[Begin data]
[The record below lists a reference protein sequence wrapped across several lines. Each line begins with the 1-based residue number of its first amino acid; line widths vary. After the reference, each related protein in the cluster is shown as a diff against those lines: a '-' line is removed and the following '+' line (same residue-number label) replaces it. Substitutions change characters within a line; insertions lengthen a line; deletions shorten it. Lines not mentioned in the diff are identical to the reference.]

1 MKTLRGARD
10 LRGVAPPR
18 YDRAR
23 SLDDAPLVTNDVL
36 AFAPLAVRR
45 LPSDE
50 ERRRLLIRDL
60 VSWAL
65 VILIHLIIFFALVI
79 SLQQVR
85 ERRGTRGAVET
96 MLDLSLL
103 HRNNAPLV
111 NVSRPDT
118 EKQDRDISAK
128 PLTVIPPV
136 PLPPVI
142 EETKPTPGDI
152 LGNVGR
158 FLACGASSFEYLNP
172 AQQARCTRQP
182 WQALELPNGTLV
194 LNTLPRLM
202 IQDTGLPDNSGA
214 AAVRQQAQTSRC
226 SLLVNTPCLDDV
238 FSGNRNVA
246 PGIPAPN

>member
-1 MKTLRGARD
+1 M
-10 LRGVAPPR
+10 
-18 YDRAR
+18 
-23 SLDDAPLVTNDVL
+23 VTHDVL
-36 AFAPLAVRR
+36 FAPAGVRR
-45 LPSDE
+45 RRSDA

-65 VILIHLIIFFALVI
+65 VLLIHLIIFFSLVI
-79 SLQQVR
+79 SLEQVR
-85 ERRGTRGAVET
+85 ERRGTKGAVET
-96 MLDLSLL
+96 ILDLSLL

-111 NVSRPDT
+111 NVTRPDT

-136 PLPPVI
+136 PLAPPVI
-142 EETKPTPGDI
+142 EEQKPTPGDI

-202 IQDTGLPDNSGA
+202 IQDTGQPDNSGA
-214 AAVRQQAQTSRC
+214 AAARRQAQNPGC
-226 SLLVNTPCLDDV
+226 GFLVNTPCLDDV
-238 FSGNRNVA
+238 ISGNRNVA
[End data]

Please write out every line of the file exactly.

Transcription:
[The record below lists a reference protein sequence wrapped across several lines. Each line begins with the 1-based residue number of its first amino acid; line widths vary. After the reference, each related protein in the cluster is shown as a diff against those lines: a '-' line is removed and the following '+' line (same residue-number label) replaces it. Substitutions change characters within a line; insertions lengthen a line; deletions shorten it. Lines not mentioned in the diff are identical to the reference.]

1 MKTLRGARD
10 LRGVAPPR
18 YDRAR
23 SLDDAPLVTNDVL
36 AFAPLAVRR
45 LPSDE
50 ERRRLLIRDL
60 VSWAL
65 VILIHLIIFFALVI
79 SLQQVR
85 ERRGTRGAVET
96 MLDLSLL
103 HRNNAPLV
111 NVSRPDT
118 EKQDRDISAK
128 PLTVIPPV
136 PLPPVI
142 EETKPTPGDI
152 LGNVGR
158 FLACGASSFEYLNP
172 AQQARCTRQP
182 WQALELPNGTLV
194 LNTLPRLM
202 IQDTGLPDNSGA
214 AAVRQQAQTSRC
226 SLLVNTPCLDDV
238 FSGNRNVA
246 PGIPAPN

>member
-1 MKTLRGARD
+1 M
-10 LRGVAPPR
+10 
-18 YDRAR
+18 
-23 SLDDAPLVTNDVL
+23 VTHDVL
-36 AFAPLAVRR
+36 FAPAGVRR
-45 LPSDE
+45 RRSDA

-65 VILIHLIIFFALVI
+65 VLLIHLIIFFSLVI
-79 SLQQVR
+79 SLEQVR
-85 ERRGTRGAVET
+85 ERRGTKGAVET
-96 MLDLSLL
+96 ILDLSLL

-111 NVSRPDT
+111 NVTRPDT

-136 PLPPVI
+136 PLAPPVI
-142 EETKPTPGDI
+142 EEQKPTPGDI

-202 IQDTGLPDNSGA
+202 IQDTGQPDNSGA
-214 AAVRQQAQTSRC
+214 AAARRQAQNPGC
-226 SLLVNTPCLDDV
+226 GFLVNTPCLDDV
-238 FSGNRNVA
+238 ISGNRNVA